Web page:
FOM: objectivity, postmodernism, multiculturalism, feminist etc.

eva hersh evahersh at
Sat Jan 10 22:34:16 EST 1998

Dear Professor Simpson,

Since you rely on the New York Times to tell you what
I think, may I be permitted to quote from my book,
"What is Mathematics, Really?"

As to objectivity, which you and some other members
of this list assert I do not believe in:

page 11, "The mystery of mathematics is its objectivity, its seeming
certainty or near-certainty, and its near-independence of persons,
cultures, and historical epochs."  "Platonism of the ordinary
mathematician or student is a recognition that the facts of
mathematics are independent of her or his wihes.  This is the quality
that makes mathematics
exceptional."  page 16  "Once created and communicated, mathematical
objects are *there.*  They detach from their originators and become
part of human culture.  We learn of them as external objects, with
known properties and unknown propeties.  Of the unknown properties,
there are some we are able to discover.  Some we can't discover, even
though they are our own creations."  p. 17  "Mathematical objects cn
have well-determined properties because mathematical problems can have
well-determined answers."  p. 18
"The observable reality  of mathematics is this:  an evolving network
of ideas with objective properties."

p. 19  

'A world of ideas exists, created by human beings, existing in their
shared consciousness.  These ideas have objective properties, in the
same sense that material objects have objective properties.
The construction of proof and counterexample is the method of
discovering the properties of these ideas.  This branch of knowledge
is called mathematics."

p. 181  "To each of us, mathematics is an external reality.  Working
with it demands we submit to its objective character.  It's what is
is, not what we want it to be."

	Is that enough about objectivity?

	Then you repeat Rothsteins' canard that "feminist
and Afro-American mathematics are mentioned prominently."  The only
sentences that
can be construed as such "prominent mention" are on
page xv of the preface.  May I please with your
permission quote them?  "Some people think female mathematicians and
mathematicians of color see the nature of mathematics differently than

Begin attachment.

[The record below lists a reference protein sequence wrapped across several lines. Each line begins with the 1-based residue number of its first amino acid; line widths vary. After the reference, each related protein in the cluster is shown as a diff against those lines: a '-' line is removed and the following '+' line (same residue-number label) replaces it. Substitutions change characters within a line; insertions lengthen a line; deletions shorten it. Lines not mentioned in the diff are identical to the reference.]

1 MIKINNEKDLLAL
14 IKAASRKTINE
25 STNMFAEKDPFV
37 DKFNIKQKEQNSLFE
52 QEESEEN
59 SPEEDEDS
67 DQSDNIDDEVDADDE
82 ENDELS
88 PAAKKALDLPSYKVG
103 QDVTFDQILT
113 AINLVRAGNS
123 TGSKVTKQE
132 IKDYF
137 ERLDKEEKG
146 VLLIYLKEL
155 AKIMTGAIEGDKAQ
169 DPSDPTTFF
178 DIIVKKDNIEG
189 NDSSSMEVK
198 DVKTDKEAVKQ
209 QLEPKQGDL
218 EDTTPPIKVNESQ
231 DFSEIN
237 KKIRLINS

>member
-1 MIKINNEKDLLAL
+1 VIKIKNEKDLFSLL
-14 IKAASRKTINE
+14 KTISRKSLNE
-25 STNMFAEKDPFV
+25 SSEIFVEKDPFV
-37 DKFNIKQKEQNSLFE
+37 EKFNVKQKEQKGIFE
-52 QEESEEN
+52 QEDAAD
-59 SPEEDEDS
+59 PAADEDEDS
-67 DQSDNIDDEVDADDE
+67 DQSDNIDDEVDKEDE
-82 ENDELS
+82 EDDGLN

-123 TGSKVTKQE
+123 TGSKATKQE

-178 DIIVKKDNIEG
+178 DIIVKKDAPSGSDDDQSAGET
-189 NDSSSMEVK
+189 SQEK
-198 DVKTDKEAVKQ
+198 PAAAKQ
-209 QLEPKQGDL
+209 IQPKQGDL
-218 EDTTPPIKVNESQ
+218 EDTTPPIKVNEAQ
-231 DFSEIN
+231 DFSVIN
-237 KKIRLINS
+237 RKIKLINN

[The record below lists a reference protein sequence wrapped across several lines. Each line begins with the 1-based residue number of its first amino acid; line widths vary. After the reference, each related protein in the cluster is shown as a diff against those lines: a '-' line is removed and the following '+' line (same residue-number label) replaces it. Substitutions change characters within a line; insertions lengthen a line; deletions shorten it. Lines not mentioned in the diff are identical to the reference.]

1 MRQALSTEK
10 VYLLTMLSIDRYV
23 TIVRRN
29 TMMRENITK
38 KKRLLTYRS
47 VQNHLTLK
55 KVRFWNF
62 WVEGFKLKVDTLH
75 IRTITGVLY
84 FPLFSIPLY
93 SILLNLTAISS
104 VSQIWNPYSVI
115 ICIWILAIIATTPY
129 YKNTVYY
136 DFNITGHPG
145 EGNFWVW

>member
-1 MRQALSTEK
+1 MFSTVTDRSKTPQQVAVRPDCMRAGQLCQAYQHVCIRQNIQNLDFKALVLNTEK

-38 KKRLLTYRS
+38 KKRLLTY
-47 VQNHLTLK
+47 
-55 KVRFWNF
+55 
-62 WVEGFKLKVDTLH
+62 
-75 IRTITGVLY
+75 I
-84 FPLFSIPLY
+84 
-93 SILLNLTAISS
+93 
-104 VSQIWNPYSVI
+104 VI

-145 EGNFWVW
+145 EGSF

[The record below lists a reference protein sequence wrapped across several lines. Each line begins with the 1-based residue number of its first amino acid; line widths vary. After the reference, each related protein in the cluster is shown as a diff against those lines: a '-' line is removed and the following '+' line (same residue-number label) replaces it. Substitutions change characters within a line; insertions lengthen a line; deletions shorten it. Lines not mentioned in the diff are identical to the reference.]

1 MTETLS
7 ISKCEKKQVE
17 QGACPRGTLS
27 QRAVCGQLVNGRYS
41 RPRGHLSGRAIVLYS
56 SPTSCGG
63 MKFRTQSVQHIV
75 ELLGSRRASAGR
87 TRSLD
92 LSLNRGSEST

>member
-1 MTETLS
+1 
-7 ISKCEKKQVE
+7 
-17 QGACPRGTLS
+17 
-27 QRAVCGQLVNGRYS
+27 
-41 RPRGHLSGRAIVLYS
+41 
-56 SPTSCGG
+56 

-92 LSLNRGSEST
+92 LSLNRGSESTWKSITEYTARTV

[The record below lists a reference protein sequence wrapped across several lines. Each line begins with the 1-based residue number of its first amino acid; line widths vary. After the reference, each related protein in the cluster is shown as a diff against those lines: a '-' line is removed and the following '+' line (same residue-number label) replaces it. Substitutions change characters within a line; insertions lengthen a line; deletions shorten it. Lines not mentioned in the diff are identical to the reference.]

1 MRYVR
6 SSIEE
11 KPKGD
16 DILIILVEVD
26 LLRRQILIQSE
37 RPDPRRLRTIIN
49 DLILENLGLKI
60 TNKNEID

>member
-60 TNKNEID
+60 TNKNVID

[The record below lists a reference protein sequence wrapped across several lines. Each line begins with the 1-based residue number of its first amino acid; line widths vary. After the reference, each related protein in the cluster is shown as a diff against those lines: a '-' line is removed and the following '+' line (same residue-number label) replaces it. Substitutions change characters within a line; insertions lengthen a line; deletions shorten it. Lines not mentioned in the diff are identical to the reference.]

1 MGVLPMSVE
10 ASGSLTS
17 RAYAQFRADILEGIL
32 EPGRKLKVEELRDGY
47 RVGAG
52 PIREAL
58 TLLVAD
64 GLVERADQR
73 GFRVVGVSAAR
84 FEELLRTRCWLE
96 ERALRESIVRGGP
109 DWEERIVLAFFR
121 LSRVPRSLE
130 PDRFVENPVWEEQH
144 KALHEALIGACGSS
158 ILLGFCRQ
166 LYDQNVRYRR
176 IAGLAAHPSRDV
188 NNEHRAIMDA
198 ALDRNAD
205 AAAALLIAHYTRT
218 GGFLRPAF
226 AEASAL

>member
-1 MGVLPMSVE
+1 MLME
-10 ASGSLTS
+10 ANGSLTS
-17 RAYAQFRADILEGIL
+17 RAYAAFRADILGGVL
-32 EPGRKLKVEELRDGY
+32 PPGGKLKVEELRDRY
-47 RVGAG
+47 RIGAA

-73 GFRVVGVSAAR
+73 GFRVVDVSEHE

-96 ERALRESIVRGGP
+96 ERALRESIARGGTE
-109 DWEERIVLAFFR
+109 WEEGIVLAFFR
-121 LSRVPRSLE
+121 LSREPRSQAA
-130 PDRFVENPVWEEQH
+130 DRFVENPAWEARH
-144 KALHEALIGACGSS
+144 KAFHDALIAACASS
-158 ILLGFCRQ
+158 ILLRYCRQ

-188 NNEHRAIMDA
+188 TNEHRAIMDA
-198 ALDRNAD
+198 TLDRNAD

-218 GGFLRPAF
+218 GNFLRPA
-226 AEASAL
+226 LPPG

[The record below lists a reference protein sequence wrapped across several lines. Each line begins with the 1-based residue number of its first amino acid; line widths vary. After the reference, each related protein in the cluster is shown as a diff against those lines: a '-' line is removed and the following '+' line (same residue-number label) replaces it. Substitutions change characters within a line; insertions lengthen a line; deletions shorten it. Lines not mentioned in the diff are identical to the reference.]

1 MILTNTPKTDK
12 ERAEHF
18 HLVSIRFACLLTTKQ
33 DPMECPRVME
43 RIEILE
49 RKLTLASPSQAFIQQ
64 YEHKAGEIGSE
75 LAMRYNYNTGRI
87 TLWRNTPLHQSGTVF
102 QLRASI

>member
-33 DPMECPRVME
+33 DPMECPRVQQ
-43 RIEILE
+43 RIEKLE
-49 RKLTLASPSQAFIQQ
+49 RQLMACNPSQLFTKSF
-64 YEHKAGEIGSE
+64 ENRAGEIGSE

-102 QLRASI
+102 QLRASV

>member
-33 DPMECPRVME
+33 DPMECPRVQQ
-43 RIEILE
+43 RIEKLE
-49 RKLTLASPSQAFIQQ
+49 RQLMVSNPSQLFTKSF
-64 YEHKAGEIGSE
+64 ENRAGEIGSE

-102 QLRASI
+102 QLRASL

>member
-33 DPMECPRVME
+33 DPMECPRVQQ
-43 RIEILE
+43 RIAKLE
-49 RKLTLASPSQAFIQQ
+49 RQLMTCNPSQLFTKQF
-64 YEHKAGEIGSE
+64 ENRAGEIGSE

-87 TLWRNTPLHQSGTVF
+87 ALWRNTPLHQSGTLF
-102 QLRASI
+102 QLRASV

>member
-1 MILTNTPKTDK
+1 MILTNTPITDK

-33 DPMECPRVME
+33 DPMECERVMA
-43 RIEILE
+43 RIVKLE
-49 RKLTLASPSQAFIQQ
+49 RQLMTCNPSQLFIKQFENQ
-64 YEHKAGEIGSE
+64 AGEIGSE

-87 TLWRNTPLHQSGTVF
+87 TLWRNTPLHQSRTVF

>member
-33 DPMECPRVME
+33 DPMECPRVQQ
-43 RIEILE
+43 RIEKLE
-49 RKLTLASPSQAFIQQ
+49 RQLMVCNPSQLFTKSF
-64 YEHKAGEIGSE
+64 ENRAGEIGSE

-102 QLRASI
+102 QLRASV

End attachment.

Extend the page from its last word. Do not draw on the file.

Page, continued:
do white male mathematicians.  I'm not convinced such differences are
present.  If they are, I'm unqualified to write about
them."  That's all.  Not another word.  This is a funny kind of
"prominent mention.".

	You also quote Rothstein to the effect that I claim my so-called
anti-objectivist views would bring more students of different races
and cultures into
mathematics.  My book contains not a single word about students of
different races and cultures.  I did say that in my opinion formalist
and Platonist philosophies can be educationally harmful, and that
humanist  philosophy might be educationally beneficial.  Where do you
or Rothstein get your "different races and cultures?"  Do you call
this honest, accurate, or responsible?

There is absolutely nothing "multiculturalist" or 
"postmodernist" in my book.   Multiculturalism, to
my understanding, advocates bringing into the schools the cultures of
Africa, Asia, and Latin America, in
addition to our present Anglo-European cultures.  This
has no application to mathematics, and is nowhere 
considered or contemplated in my book.

I have a a 3-page section reviewing the
book by Marcia Ascher on "ethnomathematics."  I
can't imagine how it could offend you, if you bothered to read it.

As for "postmodernism", I once tried to find out what
it is, and failed.  In the present connection, however, I think I can
see what it is.  Isn't it a stick to beat an author whose ideas you
dislike so much you can't bear to pick up his book?

With all due respect,

Reuben Hersh

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